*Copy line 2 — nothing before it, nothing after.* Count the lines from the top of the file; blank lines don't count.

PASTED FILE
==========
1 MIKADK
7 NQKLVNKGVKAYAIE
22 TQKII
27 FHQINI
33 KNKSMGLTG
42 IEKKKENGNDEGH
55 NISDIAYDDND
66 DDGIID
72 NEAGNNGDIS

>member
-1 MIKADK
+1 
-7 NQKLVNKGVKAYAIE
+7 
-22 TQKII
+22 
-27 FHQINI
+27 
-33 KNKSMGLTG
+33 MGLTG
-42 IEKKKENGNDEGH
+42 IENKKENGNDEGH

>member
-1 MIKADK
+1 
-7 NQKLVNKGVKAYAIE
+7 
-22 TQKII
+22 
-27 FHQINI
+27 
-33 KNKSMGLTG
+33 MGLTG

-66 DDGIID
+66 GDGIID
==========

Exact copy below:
7 NQKLVNKGVKAYAIE